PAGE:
In an essay on the Objectivism-L list, my friend Kurt Keefner raised a fascinating issue regarding the essence of America. I have found myself reflecting on the same question over the last several years, and I think it's especially timely given the recent release of Paul Johnson's long-awaited book A History of the American People (which I have not yet read, but which I think could help me in my thinking about this matter).
Actually, I think there are three related issues here:
It's #3 that I'm especially interested in, since I will likely be living in that American future. But of course we need to understand #1 and #2 in order to make some educated guesses about #3. And for what it's worth I think Rand's analysis was predicated greatly on an interpretation of #1 and a vision of #3.
Here are some random facts that I think need to be integrated into an analysis of "what is America":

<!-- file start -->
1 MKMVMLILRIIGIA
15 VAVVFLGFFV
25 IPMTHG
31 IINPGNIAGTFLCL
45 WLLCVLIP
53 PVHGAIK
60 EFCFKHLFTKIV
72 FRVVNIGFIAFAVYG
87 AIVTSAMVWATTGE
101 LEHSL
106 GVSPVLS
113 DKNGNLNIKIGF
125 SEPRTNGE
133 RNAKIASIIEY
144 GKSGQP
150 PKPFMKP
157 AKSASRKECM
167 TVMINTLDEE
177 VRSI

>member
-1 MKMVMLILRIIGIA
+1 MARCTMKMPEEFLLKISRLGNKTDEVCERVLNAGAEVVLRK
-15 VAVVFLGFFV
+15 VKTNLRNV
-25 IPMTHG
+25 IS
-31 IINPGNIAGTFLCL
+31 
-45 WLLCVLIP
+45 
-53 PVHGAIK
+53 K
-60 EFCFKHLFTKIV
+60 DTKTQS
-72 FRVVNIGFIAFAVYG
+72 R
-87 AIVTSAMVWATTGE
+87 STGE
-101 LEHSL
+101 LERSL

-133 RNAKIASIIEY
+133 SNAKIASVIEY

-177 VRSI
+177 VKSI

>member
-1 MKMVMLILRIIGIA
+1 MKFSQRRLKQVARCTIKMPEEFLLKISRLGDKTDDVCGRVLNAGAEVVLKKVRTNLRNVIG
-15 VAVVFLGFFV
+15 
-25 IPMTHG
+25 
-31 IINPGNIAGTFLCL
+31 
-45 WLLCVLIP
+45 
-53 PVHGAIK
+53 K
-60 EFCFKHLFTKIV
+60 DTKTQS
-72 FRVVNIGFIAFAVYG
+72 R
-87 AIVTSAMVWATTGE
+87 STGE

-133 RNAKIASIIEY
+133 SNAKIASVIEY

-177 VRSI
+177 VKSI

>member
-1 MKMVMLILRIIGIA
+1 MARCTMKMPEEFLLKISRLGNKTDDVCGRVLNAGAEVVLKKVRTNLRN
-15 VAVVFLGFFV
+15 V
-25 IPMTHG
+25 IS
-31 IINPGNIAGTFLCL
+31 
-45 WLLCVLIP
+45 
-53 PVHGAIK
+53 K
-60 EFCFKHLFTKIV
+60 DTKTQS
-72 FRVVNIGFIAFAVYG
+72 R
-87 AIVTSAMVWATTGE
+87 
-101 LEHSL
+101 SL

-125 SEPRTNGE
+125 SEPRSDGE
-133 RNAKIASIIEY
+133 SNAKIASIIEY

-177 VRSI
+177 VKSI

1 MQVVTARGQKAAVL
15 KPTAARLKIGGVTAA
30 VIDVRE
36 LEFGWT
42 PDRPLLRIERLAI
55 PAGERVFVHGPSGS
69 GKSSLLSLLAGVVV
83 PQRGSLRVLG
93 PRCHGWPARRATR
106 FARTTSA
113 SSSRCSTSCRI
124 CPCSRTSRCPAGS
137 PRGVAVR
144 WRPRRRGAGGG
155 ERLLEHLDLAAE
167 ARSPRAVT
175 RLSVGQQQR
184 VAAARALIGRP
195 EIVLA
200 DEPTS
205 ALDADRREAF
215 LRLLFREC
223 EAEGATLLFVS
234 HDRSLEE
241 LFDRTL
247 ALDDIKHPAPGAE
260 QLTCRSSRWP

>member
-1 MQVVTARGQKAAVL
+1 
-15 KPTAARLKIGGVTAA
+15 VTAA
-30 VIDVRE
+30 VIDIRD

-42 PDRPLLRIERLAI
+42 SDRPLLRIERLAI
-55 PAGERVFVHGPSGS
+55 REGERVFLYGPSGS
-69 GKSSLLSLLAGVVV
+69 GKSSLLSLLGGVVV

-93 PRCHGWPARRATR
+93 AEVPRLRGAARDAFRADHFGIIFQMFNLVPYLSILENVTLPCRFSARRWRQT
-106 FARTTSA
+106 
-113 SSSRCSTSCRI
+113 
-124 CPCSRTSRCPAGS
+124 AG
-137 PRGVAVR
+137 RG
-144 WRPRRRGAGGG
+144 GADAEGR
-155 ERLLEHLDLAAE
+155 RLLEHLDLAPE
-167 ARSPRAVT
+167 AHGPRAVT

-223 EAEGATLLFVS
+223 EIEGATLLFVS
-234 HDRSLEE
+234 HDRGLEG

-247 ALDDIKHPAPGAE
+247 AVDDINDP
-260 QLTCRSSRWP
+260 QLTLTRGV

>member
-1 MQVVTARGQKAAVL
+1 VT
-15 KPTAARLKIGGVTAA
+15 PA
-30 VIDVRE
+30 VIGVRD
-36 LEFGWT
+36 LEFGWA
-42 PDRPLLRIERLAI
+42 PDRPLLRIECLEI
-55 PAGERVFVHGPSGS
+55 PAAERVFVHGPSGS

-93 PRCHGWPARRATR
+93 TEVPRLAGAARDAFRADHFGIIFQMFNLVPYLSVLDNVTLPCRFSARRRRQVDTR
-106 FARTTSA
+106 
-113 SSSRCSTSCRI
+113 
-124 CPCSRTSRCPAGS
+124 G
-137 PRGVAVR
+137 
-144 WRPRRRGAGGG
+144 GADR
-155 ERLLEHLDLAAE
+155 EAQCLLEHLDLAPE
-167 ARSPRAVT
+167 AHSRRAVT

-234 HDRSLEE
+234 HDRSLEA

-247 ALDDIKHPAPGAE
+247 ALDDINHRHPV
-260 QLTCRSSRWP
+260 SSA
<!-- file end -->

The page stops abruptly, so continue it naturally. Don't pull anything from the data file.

As for Objectivism, I think Rand had ambivalent attitudes regarding America. There was much that she loved but also much that she disliked or to which she was indifferent. She strongly preferred (for example) Franz Lehar to Duke Ellington, Dostoevsky to Mark Twain. As Kurt partly noted, myths and experiences that are central to American life (Abe Lincoln, the Civil War, the love/hate relationship with the Indians, the cowboy as a symbol of American living, etc.) figure not at all in her writing. Rand had no obligation to like American culture or to deal with American history and myths, but her work does show a curious detachment from the American experience. I think her version of America contains not a little of "America: The Unknown Ideal".
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